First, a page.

Yale Daily News

On April 17, WYBCx Yale Radio presented Ante-Fling 2021 — the radio station’s yearly event meant to contrast with Yale’s Spring Fling, which was canceled this year — in the form of a live set by artist Mia Gladstone.

The Ante-Fling typically takes place at Toad’s Place. This year, the show was presented on YouTube and produced with the intent that it would resemble an NPR Tiny Desk concert. Over the course of the show, Gladstone was first shown getting ready with Jordan Pilant ’21, then performed her set alongside Eli Navvy, her DJ, and finally answered a Q&A series with WYBC’s general manager Eda Uzunlar ’22.

The show aired at 7 p.m. Gladstone opened with a call-and-response positive affirmation, and then played her music for 30 minutes in front of an eclectic set featuring an armless skeleton, a road sign and a rolling suitcase with a stuffed dog. Megan Briggs ’22, another one of the event’s organizers, described as Gladstone’s music “all about self-love and positivity.”

“The first cut that I saw, I was amazed, and it only got better and better and better from there,” Uzunlar said. “Because this was the music I’d been listening to in my garden pretending to do anything during the most hideous part of the pandemic. It just reached a part of me that really desperately wanted to feel happy — with less worry.”

Uzunlar listened to Gladstone while roller skating around a parking lot during the height of the pandemic. She found great solace in Gladstone’s upbeat music and realized the artist would be perfect for Ante-Fling 2021. The WYBC’s committee agreed.

In order to meet the COVID-19 safety protocols of Firehouse 12 — the venue where Gladstone played her set — WYBC staff cut down a typically four-member performance to one with Gladstone alone. The video’s lead producer, Charlie Gleberman ’22, said that the concert was edited as a video “somewhere between an NPR Tiny Desk concert and a music video.”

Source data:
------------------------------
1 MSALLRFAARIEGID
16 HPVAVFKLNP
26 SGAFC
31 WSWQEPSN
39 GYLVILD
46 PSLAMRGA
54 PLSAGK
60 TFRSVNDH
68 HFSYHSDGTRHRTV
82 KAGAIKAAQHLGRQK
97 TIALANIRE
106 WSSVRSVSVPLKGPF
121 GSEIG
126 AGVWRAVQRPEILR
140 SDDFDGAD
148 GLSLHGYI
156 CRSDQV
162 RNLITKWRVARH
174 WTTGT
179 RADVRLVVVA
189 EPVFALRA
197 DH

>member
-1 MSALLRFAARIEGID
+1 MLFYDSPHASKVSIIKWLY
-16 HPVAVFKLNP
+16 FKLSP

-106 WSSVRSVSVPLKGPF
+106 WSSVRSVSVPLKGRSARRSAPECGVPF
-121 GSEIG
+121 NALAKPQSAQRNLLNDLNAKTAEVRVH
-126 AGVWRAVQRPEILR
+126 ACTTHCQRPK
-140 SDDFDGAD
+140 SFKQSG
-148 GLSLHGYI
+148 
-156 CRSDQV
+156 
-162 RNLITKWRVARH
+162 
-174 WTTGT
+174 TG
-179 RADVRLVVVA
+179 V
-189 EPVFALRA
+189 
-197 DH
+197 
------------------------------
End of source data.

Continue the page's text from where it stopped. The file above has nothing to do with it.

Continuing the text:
Gleberman added that the group used the Tiny Desk aesthetic to distance the video from concert movies or “unplugged” videos with artists lip synching and merely pretending to play their instruments. Gleberman noted that all sounds in the video were recorded live. 

“The video came together so beautifully.” Gladstone said. “Charlie, and everyone involved killed it. I am especially impressed with the lighting transitions. It definitely captured Tiny Desk vibes — it feels very cozy and I love how the set came across on camera.”

Yet, Gladstone added that she prefers performing to a live audience. When Gladstone recorded her performance, the only people present at Firehouse 12 were Navvy and five WYBC crew members. These members can be heard on the video quietly responding to Gladstone’s positive affirmations during her set.

According to Gladstone, since this performance marked the longest set she and Navvy have played together, she went to great lengths to ensure the music “flowed” and remained interesting. To that effect, Gladstone chose a mix of old, new and unreleased songs. Some of these were from her latest project called “CYCLE/S,” which she released during COVID-19 and had not performed live prior to the Ante-Fling.

The set was an eclectic agglomeration of rugs, posters, tapestries and decorations from Uzunlar and Briggs’ apartment, as well as a variety of thrifted objects. They worked over Zoom with Gladstone to plan the set, and set it up in only two hours.

Because hosting this event was significantly cheaper than past Ante-Flings, Uzunlar said the WYBC had extra funds which it was able to devote to paying those that contributed to the production. They will also use these funds to host a second, though “more low-key,” online concert next week featuring artist Sydney Gish.

Gladstone said that the intimacy of this sort of performance was daunting, but rewarding in the end.

“I pushed myself in taking on this type of gig and I feel very blessed to see it come to fruition after so much planning, time, and energy went into it from so many people. I’m so grateful.”

Gladstone will be releasing more music this summer. More information about this project and Gladstone’s work can be found on Gladstone’s instagram, @miagladstone.

Annie Radillo covers museums and visual art. She is a sophomore in Benjamin Franklin College majoring in English.